[2] Fu Q, Mittnik A, Johnson PLF, et al. A revised timescale for human evolution based on ancient mitochondrial genomes. Curr Biol. 2013;23(7):553–559. doi:10.1016/j.cub.2013.02.044
https://www.cell.com/current-biology/fulltext/S0960-9822(13)00215-7?code=cell-site

[3] Behar D, van Oven M, Rosset S, et al. A “Copernican” Reassessment of the Human Mitochondrial DNA Tree from Its Root. Am J Hum Genet. 2012;90(5):936. doi:10.1016/j.ajhg.2012.04.007
Open ArchiveDOI:https://doi.org/10.1016/j.ajhg.2012.03.002

Australian bushfires and global warming

At the beginning of December, 118 forest fires were burning in NSW, 48 of them out of control. The bushfire season started much earlier this year, with more than 140 fires in northern New South Wales (NSW) and Queensland, which destroyed over 600 homes and killed six people. One of these fires destroyed the Binna Burra resort in the Lamington National Park, as well as surrounding rainforest. This was followed by another outbreak of bushfires in November, with more than 129 bushfires in NSW and Queensland. At least 200 houses were destroyed and four people killed.

By the end of November, around 2 million hectares (5 million acres) of bushland had been burnt, and all this before the start of summer and the traditional bushfire season  According to the Climate Council of Australia, the catastrophic, unprecedented fire conditions currently affecting NSW and Queensland have been aggravated by climate change. Bushfire risk was exacerbated by record breaking drought, very dry fuels and soils, and record breaking heat. Since the mid-1990s, southeast Australia has experienced a 15% decline in late autumn and early winter rainfall and a 25% decline in average rainfall in April and May. Across Australia average temperature has increased leading to more record breaking hot weather. Extreme fire danger days have increased.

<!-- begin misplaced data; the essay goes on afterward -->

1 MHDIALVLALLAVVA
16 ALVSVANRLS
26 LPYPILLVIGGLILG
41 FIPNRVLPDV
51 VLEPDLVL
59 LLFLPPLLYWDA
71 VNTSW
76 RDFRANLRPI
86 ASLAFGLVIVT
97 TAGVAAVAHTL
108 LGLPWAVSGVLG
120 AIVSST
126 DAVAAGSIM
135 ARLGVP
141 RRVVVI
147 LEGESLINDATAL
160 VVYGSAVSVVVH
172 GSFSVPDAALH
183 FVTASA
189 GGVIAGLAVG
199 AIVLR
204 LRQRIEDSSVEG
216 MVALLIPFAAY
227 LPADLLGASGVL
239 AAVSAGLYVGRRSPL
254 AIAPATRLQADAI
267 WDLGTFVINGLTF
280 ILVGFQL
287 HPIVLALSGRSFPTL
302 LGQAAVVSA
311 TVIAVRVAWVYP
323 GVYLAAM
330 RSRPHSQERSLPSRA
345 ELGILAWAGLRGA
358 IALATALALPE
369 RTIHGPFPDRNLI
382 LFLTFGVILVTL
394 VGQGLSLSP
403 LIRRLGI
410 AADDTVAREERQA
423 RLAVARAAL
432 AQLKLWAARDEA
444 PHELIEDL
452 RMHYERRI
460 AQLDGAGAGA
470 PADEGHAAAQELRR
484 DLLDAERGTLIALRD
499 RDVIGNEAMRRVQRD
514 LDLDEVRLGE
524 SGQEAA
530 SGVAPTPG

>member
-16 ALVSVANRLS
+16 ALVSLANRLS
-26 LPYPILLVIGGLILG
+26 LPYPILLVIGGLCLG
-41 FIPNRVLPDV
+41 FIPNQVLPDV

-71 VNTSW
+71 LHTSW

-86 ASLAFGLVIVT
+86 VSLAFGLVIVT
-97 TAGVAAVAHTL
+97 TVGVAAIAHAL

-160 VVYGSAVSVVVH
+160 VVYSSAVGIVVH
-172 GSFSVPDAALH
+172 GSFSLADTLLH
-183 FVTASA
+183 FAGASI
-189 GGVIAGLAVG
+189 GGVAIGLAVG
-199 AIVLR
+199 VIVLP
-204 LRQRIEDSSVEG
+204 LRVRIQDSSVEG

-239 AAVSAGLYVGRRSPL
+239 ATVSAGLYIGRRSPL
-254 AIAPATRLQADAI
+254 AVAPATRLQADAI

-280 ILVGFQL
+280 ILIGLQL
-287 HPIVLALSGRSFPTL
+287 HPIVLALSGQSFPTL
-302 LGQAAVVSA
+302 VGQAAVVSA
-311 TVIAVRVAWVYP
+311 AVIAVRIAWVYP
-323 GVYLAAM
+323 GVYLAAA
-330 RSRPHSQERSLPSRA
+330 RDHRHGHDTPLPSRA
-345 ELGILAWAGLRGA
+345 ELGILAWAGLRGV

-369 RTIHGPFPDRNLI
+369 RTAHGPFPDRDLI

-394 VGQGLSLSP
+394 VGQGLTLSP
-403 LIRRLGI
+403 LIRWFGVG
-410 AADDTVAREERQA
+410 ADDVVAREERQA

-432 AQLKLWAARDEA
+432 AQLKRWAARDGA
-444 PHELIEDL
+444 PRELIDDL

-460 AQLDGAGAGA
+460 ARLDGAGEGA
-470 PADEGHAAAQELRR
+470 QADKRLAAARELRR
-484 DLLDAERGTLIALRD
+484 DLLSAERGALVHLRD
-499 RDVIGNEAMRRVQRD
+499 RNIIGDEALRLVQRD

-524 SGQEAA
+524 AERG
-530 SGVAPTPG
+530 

Extensive fires currently burning in the Blue Mountains

I was in Australia in November to visit family at Noosa. A couple of days before my trip, I was stunned to read on the web that Tewantin, the suburb next to Noosaville where I was headed, was being evacuated because of the threatening bushfire.

While I was in Noosa, the residents of Noosa North Shore were evacuated because of another fire, as were the people who lived around Lake Cooroibah, about 10 km upstream on the Noosa River. Some days later, I drove up to Cooroibah where I saw extensive burnt areas of bush.  The photos below show the fire damage. Most of the trees are evergreen eucalypts (gum trees) and the dead leaves from the heat are orange or brown. Though it may look like autumn colours to those from the Northern Hemisphere, it is actually dead leaves. Most of the larger trees will regenerate, as the ecucalypt forests of Australia have evolved to adapt to fire, with thick bark, an ability to resprout along their entire trunks, and in some cases depend on fire to open their seed pods.  Animals such as the koala bear and other threatened species do not do so well, particularly when the fires are widespread and have significant impact on populations.